How the Inflation Reduction Act’s Medicare Provisions Will Combat Drug Pricing Fraud

The recently enacted Inflation Reduction Act contains provisions1 that require drug manufacturers pay rebates to the government if the cost of their drugs rises faster than the rate of inflation, pegged to prices in the beginning of 2023 relative to prices in 2021 for certain Medicare-covered drugs. From 2019 to 2020, half of all drugs covered by Medicare had price increases above the rate of inflation over that period. Before this change in the law Medicaid – but not Medicare – included a rebate program.

The Medicaid Drug Rebate Program is intended to offset the cost of prescription drugs for State Medicaid programs. Drug manufacturers are required to pay the government a rebate of a portion of the proceeds of certain of their drug sales that are covered by a state’s Medicaid plan based on the Average Manufacturer’s Price (AMP). The AMP is the average price wholesalers pay the manufacturers. If the AMP rises by more than the rate of inflation, the AMP has to be adjusted if “cumulative discounts or other arrangements” change the prices that they are actually charging the wholesalers. Manufacturers who fail to pay the rebates to the government may run afoul of the False Claims Act, as recently confirmed in a jury verdict against a major pharmaceutical company.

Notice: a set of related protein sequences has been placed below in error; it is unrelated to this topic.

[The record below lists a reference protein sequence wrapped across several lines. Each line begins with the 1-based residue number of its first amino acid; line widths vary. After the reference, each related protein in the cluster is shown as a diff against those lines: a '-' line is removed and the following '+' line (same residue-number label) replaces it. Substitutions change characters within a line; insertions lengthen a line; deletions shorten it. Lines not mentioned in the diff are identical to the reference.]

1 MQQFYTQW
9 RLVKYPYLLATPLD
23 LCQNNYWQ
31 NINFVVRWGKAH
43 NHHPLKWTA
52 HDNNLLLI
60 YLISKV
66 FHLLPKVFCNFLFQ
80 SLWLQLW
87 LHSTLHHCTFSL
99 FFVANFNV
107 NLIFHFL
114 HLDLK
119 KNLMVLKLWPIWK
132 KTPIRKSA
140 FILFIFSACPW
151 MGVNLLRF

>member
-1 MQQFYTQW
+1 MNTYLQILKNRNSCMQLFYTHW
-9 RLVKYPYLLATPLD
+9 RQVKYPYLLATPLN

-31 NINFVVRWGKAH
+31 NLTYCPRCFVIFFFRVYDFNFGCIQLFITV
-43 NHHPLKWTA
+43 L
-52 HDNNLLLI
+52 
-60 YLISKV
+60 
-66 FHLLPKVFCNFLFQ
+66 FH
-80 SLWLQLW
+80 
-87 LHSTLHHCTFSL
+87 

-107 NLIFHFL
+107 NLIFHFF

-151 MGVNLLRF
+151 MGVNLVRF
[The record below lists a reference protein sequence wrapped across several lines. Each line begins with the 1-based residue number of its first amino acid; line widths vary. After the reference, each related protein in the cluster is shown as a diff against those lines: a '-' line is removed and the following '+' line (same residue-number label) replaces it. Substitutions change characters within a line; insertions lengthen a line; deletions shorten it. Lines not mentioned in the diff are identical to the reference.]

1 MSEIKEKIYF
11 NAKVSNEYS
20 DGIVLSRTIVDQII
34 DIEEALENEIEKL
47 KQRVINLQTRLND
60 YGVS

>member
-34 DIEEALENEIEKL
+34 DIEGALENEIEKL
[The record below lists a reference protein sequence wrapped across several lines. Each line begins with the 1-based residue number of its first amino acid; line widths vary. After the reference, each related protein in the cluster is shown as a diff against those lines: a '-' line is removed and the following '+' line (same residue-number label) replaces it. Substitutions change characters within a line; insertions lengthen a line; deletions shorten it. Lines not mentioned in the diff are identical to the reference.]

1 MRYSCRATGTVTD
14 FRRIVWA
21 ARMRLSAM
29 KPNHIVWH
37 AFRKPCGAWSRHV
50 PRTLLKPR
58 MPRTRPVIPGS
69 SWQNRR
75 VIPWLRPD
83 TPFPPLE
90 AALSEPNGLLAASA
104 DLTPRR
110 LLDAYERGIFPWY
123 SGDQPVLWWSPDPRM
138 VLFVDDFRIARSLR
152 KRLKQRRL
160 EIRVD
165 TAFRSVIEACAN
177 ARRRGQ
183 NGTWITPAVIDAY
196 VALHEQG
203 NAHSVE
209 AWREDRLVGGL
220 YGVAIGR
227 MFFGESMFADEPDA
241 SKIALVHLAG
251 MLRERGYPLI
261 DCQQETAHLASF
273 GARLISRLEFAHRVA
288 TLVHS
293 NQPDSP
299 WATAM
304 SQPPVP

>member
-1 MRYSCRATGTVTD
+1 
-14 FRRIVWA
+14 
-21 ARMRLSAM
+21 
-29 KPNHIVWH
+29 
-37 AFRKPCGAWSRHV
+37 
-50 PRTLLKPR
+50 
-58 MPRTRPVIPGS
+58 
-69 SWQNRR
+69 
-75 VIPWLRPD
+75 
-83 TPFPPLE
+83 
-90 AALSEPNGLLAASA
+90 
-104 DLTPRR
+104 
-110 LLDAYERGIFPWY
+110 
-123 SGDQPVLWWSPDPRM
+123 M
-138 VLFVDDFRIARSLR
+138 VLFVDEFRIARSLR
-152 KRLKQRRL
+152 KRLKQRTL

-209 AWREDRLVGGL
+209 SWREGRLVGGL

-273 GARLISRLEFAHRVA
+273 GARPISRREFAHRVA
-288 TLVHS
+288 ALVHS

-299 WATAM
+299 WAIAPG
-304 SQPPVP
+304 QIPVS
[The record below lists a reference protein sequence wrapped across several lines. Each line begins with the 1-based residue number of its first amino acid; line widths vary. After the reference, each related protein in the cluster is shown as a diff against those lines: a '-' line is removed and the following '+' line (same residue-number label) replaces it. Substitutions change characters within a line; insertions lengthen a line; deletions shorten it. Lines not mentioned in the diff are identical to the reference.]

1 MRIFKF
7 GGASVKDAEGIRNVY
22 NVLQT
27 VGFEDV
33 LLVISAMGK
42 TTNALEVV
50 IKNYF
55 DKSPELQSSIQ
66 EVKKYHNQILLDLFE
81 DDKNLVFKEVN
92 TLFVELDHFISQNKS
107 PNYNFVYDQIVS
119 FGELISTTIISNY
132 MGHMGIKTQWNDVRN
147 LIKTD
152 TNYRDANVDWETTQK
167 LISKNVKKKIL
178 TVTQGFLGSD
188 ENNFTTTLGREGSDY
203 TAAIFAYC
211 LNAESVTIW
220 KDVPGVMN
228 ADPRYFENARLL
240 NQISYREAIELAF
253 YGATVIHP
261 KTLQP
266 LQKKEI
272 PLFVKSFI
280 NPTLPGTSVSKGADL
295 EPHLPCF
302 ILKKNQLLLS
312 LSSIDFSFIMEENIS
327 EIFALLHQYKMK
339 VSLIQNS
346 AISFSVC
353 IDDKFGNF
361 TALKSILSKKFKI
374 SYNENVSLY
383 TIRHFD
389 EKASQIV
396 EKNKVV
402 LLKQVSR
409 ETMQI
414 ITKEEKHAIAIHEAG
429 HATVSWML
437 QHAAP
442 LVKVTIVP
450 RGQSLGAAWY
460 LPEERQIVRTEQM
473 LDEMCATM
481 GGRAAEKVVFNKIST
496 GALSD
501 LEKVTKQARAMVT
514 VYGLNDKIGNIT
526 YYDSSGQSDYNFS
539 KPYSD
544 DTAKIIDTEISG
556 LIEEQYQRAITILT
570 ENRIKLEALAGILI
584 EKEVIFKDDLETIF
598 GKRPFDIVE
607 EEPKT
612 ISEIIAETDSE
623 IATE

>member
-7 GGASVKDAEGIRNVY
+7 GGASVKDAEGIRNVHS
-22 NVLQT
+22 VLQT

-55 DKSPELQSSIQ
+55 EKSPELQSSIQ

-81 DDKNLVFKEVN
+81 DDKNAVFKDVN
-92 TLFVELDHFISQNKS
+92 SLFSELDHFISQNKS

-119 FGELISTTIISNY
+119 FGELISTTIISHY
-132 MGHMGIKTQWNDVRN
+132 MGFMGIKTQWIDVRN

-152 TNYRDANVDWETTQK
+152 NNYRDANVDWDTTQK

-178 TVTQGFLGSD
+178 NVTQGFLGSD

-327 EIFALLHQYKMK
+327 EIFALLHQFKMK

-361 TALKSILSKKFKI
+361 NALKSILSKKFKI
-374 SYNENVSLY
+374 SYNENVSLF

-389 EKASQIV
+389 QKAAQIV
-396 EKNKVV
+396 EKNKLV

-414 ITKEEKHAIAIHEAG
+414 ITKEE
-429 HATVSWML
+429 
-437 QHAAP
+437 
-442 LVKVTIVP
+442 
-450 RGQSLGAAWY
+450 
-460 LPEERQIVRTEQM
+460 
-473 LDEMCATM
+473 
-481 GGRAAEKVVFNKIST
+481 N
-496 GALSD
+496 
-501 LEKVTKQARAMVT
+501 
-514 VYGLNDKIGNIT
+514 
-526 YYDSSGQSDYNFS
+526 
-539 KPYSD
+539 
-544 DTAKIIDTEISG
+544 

On August 3, 2022, an Illinois jury found that defendant Eli Lilly caused $61 million in damages to various states’ Medicaid programs in a suit brought by a whistleblower alleging that Lilly violated the False Claims Act. Because the FCA requires those found liable to pay treble damages, the total judgment is $183 million plus penalties (between $12,537 and $25,076 per claim).   In the case against Lilly, the relator, Ronald Streck, alleged, and the jury found, that Lilly was intentional misrepresenting and underreporting its AMP, to make it seem like prices were rising slower than they were, to pay less in rebates to the government in violation of the FCA.

If the IRA’s new Medicare provisions had been in place when the case against Eli Lilly was filed in 2014, many more taxpayer funds may have been recovered. Hopefully the new rules discourage drug manufacturers from failing to meet their rebate obligations to the government, but if not, whistleblowers will be integral in recovering Medicare funds.

Jacklyn DeMar is the Director of Legal Education at Taxpayers Against Fraud.

1. Subtitle B, Part II, of Title I, Section 11101-02